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Three questions about Detective Halse

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  • Three questions about Detective Halse


    Iíve got three questions about Detective Halse that I canít find clear answers on and Iím wondering if anyone could help. Theyíre minor details but these are the kind of things that stick with me. Not trying to make any case for anything here, just trying to fill in some gaps.

    1) How was Halse (and Outram and Marriott) informed about Eddowes? Sources either have them at the corner of Houndsditch/Aldgate/St Botolphís just before 2 am or searching the houses/passages. Given the proximity to Mitre Sq I wondered if they heard whistles, noticed commotion or where informed some other way. The timing was given as 1:58 but I canít find details on who or how.

    2) Why was Halseís wording of the graffito not used? The accounts of his movements after being informed about Mitre Square suggest he was pretty quick to respond to events by searching the area for suspects and organising on the ground. Also, I would imagine as a detective he would be more experienced at taking down evidence accurately than say PC Long (not saying Longís version was incorrect, but why was this the preferred version?).

    3) is there any particular reason that Detective Sergeant Outram was not called to testify at the inquest rather than Detective Constable Halse?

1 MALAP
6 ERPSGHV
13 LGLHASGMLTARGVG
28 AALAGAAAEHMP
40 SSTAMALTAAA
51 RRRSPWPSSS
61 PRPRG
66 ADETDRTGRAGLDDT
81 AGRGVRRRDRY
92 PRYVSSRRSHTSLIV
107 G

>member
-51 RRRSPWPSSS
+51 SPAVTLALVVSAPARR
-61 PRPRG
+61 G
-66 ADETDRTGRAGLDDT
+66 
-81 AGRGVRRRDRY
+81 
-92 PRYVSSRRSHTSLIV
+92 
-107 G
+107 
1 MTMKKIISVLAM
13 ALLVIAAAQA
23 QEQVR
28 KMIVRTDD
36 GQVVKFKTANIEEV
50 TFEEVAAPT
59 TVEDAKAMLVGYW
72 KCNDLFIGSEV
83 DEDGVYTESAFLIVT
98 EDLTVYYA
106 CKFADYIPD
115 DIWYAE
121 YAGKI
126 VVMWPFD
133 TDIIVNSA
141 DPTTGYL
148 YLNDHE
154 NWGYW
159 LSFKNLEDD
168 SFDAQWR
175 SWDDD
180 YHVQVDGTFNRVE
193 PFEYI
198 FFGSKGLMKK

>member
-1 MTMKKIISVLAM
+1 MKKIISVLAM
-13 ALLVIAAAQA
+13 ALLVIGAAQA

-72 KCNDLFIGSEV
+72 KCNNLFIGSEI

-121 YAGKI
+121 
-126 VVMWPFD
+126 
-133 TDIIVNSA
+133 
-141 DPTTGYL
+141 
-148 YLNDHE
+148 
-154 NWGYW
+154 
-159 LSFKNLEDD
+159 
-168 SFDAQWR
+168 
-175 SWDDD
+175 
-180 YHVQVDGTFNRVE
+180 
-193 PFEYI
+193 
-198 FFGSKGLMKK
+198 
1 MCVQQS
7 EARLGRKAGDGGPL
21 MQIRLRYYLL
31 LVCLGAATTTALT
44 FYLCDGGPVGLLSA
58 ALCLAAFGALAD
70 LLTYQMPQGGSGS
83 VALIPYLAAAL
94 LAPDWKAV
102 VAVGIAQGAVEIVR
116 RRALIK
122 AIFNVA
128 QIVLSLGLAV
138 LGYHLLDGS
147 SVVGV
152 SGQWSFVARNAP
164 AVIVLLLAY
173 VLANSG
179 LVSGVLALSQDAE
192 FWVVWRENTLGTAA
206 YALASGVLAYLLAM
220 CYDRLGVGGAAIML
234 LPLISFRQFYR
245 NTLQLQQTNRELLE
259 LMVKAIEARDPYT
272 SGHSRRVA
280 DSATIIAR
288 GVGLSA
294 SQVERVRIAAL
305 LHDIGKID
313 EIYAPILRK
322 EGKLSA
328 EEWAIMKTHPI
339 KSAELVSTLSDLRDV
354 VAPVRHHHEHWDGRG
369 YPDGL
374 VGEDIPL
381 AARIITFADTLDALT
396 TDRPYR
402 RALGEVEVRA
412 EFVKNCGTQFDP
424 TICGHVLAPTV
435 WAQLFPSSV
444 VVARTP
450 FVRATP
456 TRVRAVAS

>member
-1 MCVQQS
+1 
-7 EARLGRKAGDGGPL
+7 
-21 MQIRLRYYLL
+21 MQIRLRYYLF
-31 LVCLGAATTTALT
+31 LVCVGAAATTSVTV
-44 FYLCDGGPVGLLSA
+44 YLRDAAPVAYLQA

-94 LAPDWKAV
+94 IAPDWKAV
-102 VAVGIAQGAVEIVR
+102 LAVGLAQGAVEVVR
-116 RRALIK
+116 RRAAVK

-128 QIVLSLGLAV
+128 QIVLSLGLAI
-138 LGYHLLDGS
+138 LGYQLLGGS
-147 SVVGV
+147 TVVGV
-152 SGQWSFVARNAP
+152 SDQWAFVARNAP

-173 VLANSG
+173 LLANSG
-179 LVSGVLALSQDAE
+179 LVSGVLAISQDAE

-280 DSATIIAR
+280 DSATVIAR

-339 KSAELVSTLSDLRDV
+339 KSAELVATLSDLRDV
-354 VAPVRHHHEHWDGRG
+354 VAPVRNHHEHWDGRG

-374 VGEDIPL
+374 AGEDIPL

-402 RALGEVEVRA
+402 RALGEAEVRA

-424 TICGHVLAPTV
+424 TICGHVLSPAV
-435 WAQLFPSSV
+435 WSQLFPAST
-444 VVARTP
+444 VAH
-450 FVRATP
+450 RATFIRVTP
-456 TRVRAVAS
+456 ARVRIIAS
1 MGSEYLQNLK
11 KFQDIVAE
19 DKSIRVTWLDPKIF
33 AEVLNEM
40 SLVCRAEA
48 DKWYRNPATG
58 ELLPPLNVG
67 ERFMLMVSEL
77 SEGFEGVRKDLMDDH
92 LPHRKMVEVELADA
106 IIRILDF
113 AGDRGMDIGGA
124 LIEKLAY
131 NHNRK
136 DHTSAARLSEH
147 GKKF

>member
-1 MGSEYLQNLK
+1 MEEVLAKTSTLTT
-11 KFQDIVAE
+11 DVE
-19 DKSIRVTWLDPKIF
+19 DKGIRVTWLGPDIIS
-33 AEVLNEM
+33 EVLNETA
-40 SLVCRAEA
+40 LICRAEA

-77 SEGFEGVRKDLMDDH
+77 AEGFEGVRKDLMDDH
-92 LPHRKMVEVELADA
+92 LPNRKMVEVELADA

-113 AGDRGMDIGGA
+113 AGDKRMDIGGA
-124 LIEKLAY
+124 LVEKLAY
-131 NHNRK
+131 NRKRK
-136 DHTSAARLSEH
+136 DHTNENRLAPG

• #2
    Hello Hakeswill.

    I can't recall reading specifically how Halse learned of the murder, so I'll pass on question 1.
    As for question 3, from the wording in Halse's testimony at the inquest it would appear he was in charge of Outram & Marriott, so unless they had some important encounter that night it would be left to Halse to answer any questions the coroner may have. Also, the coroner may have wanted it on record that a City detective suggested photographing the graffiti, which was over ruled by the Met.

    So, to address question 2, it should be remembered that as PC Long was the one who found the graffiti, and made a written copy, he would be the principal witness on that subject. Also, and perhaps more important in the coroner's eyes was the fact Long's version was witnessed by his inspector, whereas Halse had no witness to his version. So, two witnesses for the Met. version against one witness for the City version.
    Regards, Jon S.


    • #3
      Hi Hakeswill,

      Don't sacrifice too many brain cells on this.

      Halse and Long. Two police witnesses in Goulston Street at approximately the same moment. Yet neither reported seeing the other, the piece of apron, or the chalked message. Yet, within the hour, one of them would discover the piece of apron and, a little later, the other would be the first to notice it was missing.

      The City of London and Metropolitan Police officers who recorded the chalked GSG message offered a combination of seven variations as to its spelling, grammar, capitalization and linage.

      One version was as good as any other.


      Never believe anything until it has been officially denied.


      • #4
        Thank you for this (and Wickermanís reply too). Read a comment from Bridewell in another post suggesting the Detective designation was not viewed in the same way as we might interpret it in smitten sense, so that may also be in the mix. I appreciate too that itís not s major issue, just another nagging detail (for me) around Mitre Square. It seems out of all the events to be most concentrated in terms of personnel, time and locations, and in my head the shows the City police response to be altogether more on the ball than the Met Police, do I always wondered why it appeared so